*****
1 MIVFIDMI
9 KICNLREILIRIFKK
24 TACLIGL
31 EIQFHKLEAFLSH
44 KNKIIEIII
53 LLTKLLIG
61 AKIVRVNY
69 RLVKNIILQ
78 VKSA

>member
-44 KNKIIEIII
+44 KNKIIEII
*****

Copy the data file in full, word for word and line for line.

1 MIVFIDMI
9 KICNLREILIRIFKK
24 TACLIGL
31 EIQFHKLEAFLSH
44 KNKIIEIII
53 LLTKLLIG
61 AKIVRVNY
69 RLVKNIILQ
78 VKSA

>member
-44 KNKIIEIII
+44 KNKIIEII